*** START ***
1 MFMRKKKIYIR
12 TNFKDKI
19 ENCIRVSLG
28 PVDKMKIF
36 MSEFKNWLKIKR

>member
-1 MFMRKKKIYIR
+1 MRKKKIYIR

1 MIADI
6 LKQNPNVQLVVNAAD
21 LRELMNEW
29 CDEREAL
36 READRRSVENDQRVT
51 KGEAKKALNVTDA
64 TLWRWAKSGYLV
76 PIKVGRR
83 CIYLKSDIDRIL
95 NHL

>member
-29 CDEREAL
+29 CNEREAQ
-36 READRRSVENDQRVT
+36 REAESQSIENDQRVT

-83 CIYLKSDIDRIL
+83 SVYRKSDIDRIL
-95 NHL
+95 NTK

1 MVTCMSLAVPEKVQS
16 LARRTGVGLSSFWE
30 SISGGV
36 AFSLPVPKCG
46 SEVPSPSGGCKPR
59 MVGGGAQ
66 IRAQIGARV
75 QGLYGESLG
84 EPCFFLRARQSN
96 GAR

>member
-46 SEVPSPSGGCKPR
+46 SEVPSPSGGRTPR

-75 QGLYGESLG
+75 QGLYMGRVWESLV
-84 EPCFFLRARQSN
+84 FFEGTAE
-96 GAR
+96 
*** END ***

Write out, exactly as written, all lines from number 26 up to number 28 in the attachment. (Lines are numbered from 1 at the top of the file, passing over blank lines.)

-95 NHL
+95 NTK

1 MVTCMSLAVPEKVQS